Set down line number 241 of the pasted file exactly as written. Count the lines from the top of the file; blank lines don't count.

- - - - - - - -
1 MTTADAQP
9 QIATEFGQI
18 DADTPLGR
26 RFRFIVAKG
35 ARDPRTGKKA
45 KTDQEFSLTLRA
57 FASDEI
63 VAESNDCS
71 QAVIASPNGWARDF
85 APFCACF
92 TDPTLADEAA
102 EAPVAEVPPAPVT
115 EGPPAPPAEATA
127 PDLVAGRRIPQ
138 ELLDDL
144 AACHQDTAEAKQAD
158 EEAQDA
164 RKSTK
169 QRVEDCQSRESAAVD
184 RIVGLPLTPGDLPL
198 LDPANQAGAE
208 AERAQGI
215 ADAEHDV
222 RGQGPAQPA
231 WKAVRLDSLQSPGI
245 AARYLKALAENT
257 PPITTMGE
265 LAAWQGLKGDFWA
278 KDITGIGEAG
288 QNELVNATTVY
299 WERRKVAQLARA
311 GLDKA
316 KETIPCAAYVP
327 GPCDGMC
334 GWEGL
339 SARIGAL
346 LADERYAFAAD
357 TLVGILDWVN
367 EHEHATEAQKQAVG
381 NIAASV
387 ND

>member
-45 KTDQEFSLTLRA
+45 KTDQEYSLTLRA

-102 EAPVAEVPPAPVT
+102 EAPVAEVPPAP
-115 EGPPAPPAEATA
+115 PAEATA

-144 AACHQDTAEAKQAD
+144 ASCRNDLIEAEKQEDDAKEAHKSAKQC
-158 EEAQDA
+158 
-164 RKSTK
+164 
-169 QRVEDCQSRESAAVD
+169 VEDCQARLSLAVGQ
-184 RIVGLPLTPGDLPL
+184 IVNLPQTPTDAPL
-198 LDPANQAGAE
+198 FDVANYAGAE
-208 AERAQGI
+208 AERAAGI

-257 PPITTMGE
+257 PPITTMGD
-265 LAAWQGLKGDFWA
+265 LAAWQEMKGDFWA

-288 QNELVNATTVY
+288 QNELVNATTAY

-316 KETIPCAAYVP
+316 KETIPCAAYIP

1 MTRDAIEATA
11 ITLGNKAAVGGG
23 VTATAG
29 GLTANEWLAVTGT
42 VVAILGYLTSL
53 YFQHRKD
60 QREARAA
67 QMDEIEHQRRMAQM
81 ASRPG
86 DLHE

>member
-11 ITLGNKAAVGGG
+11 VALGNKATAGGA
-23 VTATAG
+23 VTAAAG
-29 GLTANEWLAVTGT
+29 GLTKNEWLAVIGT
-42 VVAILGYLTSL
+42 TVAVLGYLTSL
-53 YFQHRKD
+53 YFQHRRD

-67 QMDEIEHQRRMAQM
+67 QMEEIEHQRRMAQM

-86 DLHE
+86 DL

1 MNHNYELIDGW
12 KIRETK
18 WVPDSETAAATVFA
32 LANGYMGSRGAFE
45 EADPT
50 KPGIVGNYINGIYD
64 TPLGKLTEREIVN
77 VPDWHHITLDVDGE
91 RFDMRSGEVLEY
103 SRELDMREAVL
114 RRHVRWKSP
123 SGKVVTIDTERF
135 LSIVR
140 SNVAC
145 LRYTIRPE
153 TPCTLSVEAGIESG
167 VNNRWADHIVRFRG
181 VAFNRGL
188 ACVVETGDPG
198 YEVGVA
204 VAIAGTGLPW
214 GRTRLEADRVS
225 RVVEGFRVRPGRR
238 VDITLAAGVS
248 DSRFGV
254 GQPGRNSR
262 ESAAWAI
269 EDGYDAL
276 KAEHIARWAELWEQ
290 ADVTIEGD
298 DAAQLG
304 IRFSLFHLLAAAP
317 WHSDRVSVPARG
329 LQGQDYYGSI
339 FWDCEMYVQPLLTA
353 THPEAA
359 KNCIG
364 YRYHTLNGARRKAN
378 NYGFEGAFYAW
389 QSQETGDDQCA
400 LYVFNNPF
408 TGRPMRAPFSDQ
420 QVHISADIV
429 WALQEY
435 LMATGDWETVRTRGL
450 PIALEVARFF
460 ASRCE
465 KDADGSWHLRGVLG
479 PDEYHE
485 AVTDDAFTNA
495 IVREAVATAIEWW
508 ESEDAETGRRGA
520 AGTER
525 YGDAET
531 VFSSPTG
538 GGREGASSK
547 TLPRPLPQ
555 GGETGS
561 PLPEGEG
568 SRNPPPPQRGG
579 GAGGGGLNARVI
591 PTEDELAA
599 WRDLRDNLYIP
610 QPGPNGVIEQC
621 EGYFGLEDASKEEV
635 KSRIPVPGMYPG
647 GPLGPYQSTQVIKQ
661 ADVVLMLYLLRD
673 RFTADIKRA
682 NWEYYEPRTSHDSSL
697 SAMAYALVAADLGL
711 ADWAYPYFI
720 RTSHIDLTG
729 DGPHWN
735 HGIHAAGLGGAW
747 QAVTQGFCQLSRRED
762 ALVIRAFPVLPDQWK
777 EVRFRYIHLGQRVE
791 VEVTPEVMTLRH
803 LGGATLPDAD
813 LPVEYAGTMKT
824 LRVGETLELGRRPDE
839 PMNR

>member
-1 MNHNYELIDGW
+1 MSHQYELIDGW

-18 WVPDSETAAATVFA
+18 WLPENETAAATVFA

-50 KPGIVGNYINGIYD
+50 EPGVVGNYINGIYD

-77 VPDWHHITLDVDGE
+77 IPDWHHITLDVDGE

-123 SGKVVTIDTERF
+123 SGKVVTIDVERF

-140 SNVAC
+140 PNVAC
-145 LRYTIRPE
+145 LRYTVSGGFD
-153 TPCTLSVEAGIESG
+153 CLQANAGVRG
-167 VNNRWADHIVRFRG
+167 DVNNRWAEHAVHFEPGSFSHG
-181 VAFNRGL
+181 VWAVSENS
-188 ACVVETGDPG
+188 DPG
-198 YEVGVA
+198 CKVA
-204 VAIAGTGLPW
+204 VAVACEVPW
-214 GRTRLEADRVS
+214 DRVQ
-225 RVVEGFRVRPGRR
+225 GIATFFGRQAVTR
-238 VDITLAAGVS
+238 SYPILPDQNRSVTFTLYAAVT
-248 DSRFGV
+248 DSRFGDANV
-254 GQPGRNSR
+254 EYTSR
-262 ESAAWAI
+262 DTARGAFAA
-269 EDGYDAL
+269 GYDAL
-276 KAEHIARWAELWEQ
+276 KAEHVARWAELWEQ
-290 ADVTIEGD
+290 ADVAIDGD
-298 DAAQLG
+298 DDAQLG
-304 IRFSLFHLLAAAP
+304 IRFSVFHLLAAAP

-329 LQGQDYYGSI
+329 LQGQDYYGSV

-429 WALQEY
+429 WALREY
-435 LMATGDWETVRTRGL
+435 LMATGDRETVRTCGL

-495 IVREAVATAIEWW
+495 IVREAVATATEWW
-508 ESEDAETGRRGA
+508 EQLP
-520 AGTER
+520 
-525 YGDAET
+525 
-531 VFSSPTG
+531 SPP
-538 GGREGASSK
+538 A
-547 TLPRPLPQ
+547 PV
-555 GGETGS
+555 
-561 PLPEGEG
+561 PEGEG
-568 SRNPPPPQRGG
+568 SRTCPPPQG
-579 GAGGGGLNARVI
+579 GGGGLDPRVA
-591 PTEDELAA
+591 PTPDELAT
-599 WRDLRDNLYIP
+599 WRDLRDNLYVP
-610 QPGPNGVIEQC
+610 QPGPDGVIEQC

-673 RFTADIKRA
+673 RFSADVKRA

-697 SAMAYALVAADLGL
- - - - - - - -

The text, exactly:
+525 